Conference Covering Democracy in the Middle East After the Arab Spring

December 5, 2013 by  


Adapted from a CSID report on the Conference by TMO

Under the framework of further shedding light on the transformations the  Arab World is witnessing, while taking into great consideration the international experiences of other nations in democratic transitions, the Center for the Study of Islam and Democracy (CSID) organized its Second Annual Conference on 29¬30 March 2013 under the title “Democratic Transformations in the Arab World: Tunisia as a Model”.

The conference covered a wide array of subjects from many different viewpoints including those from academia, first-hand actors in the Arab Spring countries, especially Tunisia, and others.

The conference considered the process of transitioning from authoritarian models of statecraft to democratic institutions, and considered the process by which the apparatus of state controls can transition to freedom-based societies, by reducing the hypervigilant security apparatus. The conference considered the examples of “model” states such as Korea and Turkey, and the kind of constitutional reforms best suited to building post-authoritarian democracies in Arab Spring countries.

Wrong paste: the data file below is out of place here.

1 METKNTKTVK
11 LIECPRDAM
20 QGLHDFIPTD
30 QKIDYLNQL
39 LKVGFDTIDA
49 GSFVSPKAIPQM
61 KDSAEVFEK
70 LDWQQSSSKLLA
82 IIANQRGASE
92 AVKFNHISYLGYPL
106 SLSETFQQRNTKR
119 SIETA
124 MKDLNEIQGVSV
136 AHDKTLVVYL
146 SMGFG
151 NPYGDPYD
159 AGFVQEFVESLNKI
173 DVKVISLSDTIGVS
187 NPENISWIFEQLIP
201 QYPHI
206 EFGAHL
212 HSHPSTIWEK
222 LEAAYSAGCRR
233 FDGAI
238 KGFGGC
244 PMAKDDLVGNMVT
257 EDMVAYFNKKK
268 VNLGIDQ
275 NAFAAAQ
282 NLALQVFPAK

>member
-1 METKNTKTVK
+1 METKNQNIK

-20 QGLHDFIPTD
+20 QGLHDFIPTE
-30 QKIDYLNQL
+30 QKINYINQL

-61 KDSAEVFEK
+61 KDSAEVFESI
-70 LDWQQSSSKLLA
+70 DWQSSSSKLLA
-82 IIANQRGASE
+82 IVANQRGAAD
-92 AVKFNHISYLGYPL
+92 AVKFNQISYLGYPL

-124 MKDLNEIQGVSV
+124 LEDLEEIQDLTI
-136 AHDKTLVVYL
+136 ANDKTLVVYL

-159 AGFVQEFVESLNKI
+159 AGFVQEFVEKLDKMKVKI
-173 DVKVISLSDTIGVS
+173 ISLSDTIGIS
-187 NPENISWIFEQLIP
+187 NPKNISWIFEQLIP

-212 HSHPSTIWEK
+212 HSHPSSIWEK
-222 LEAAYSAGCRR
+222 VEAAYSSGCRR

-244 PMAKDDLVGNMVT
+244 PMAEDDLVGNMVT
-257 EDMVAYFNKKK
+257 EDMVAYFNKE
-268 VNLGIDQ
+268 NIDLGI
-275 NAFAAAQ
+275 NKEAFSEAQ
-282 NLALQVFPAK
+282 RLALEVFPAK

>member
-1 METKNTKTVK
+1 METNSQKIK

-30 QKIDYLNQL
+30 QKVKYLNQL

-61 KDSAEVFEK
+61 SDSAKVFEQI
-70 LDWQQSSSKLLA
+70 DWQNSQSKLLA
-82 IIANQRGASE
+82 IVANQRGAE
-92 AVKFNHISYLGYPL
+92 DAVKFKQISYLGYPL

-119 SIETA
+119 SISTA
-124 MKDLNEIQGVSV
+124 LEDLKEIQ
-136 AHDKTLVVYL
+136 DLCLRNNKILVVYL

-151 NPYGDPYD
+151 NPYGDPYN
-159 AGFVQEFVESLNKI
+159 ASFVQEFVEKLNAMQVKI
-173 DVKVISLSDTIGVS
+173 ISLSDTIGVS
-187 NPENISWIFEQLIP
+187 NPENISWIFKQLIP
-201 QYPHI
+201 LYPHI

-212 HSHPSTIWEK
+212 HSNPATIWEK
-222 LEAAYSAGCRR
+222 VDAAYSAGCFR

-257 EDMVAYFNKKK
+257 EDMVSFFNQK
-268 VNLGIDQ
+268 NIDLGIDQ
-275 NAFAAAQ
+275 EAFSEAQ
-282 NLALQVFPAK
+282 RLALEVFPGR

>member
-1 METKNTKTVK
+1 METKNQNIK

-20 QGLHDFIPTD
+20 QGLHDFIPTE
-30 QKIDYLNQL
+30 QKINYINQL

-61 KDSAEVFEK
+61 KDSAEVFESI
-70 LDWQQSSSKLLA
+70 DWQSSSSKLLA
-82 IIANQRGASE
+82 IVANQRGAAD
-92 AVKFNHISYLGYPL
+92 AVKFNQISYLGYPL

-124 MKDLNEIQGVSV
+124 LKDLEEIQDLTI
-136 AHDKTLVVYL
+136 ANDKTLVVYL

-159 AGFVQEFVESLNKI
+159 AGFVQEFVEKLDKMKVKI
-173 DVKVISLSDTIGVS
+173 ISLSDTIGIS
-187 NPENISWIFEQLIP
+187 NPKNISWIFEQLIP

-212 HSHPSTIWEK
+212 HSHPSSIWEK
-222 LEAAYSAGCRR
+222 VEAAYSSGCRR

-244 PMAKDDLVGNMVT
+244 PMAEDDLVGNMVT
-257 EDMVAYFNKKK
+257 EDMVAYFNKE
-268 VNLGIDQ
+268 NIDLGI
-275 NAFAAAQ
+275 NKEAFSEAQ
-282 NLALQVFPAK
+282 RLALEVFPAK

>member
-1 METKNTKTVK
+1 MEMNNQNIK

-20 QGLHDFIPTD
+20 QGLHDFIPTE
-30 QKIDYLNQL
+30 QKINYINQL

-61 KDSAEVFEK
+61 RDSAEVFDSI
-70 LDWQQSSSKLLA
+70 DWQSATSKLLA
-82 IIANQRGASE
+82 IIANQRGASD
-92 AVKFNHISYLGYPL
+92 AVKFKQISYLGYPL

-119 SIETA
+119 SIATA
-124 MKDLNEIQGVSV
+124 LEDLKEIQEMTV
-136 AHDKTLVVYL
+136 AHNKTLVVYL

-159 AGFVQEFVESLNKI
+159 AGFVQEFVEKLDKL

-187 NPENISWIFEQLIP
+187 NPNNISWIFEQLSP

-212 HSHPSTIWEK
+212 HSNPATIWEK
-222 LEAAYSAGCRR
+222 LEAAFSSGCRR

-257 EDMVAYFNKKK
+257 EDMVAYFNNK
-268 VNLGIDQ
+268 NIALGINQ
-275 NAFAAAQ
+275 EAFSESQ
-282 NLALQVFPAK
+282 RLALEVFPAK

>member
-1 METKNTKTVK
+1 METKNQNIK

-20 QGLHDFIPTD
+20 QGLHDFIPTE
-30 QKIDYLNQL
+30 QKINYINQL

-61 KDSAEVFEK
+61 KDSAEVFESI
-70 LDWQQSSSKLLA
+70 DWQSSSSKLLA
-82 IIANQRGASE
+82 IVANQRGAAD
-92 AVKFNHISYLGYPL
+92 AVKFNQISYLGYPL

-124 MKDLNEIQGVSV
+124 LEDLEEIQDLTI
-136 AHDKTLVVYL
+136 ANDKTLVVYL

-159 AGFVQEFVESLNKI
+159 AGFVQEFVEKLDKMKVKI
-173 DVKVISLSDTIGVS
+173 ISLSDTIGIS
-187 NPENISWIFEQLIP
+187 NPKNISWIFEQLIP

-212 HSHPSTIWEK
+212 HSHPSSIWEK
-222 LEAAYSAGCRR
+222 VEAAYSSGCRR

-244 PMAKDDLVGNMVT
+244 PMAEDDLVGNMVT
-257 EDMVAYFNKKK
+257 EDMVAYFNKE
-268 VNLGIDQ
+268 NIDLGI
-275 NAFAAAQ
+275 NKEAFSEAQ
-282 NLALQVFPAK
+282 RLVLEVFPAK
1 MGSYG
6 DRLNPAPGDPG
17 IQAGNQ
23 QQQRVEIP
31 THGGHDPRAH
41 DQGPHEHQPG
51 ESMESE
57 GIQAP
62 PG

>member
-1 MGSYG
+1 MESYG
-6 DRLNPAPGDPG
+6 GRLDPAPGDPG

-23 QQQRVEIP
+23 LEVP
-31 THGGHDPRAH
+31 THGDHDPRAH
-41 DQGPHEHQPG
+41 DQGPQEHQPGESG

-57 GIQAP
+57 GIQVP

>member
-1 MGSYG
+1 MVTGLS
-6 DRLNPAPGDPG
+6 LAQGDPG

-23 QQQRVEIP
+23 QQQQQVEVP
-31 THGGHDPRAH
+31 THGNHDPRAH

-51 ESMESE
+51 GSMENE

The overall focus was on Tunisia, which may be the most successful of the Arab Spring countries, so far.  Another important measure of the new government in Tunisia is religion—how does religion fit into or affect the nascent governments in the post-Arab spring world? As Egypt demonstrates religious differences—or religious vs. secular beliefs—can lead to instability and seismic shifts in government.

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